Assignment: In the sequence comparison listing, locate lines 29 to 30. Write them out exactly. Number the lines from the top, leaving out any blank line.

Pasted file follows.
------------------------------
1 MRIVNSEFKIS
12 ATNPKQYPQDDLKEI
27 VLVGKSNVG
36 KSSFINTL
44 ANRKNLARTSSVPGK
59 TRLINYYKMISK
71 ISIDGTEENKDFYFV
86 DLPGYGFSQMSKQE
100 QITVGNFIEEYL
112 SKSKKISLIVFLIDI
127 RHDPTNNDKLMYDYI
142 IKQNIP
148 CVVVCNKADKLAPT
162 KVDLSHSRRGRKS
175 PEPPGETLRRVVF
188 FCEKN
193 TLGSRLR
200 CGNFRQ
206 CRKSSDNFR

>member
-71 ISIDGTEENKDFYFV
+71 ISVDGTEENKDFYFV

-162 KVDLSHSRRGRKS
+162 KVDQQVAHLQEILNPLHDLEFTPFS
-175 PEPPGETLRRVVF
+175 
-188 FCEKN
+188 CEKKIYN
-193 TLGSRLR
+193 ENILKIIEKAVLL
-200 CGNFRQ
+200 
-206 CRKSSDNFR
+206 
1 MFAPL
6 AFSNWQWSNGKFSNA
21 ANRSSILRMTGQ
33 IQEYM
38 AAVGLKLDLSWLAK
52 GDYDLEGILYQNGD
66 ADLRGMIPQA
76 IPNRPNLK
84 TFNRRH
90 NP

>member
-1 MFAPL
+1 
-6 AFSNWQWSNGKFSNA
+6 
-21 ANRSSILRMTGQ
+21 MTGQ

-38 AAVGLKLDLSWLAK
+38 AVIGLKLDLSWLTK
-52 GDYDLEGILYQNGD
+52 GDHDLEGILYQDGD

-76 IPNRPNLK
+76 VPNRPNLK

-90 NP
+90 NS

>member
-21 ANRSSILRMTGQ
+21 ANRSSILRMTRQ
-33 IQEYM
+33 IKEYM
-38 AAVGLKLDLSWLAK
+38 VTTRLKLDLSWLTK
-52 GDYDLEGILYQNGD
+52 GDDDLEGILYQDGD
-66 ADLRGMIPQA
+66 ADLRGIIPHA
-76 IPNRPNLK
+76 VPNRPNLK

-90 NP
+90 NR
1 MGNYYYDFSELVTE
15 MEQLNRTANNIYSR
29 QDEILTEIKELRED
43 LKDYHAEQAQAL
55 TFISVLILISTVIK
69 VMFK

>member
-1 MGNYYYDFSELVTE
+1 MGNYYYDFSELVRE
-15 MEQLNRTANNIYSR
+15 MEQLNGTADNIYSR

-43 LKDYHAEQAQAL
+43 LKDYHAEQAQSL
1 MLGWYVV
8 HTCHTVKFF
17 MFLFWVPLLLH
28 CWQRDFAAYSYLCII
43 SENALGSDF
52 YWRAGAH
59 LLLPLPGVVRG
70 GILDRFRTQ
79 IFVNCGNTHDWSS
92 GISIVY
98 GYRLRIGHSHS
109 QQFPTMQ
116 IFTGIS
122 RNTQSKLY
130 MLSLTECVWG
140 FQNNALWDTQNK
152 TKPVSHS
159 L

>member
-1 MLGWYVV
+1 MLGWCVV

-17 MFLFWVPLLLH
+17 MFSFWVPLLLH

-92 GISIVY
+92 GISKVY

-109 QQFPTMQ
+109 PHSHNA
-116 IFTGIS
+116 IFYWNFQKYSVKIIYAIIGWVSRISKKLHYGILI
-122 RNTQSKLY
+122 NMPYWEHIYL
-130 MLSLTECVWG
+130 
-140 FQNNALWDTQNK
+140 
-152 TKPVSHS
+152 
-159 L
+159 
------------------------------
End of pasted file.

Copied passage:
-193 TLGSRLR
+193 ENILKIIEKAVLL